Ben Stein offers Rick Perry an economics lesson
The Texas Governor and just-announced GOP presidential candidate Rick Perry took on the Federal Reserve this past week. To our Ben Stein it doesn't add up:
I was going to leave you alone for this month and just spend it on my boat up at Lake Pendoreille in North Idaho, a mountain lake where ospreys soar and where I feel at peace.
But Governor Rick Perry of Texas - possibly the nation's next President - has shocked me out of my reverie.
A few days ago, Governor Perry said in campaigning in Iowa that it would be something akin to "treason" for the head of the Federal Reserve Board, Professor Ben Bernanke, to "print" more money between now and Election Day.
That, said Gov. Perry, would only reduce the purchasing power of Americans.
Now, I like Gov. Perry. I agree with him on almost every social issue. But may I respectfully offer him a lesson in economics?
This economy is stuck in a cruelly slow recovery from a recession that started on Bush 43's watch. Mr. Obama, a likeable man, is trying to get the economy going again. Mr. Bernanke, who has made many mistakes at the Fed, is also trying desperate measures to get the economy moving again.
One of the measures the Fed is using is to increase the money supply or what Gov. Perry would call "printing money."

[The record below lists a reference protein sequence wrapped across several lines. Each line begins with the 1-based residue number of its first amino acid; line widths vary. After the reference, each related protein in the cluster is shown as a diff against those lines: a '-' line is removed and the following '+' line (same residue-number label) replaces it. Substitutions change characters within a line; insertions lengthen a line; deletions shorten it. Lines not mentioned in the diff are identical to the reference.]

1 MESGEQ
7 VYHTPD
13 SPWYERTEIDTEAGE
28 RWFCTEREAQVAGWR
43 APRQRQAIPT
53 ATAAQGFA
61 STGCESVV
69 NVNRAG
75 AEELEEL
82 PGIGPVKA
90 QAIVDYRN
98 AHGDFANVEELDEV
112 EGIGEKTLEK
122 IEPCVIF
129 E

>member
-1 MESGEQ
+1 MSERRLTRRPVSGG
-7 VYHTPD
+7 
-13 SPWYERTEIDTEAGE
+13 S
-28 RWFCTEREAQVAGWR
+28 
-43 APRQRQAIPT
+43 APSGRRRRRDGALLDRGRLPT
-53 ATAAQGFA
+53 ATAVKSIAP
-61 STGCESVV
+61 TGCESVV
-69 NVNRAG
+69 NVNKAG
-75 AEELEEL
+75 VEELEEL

Typically this is a helpful move, although not lately. It's not a radical move. It's not anywhere near a "treasonous" move.
It is not at all clear that in an economy as weak as ours that creating more money would cause inflation.
The idea is to make money cheaper so businesses will borrow and then invest.
Frankly, once again, it has not worked so far. But it is an orthodox, classic move.
It is a move by a man, Ben Bernanke, who wants to help his country recover. To call Dr Bernanke - a patriot doing his best for his country - "treasonous" is a serious mistake.
Gov. Perry is new to national politics. But he's in a way a star, and I can see him someday in the Oval Office. I hope he'll get some moderation in his speech - and some lessons in economics ... and soon.
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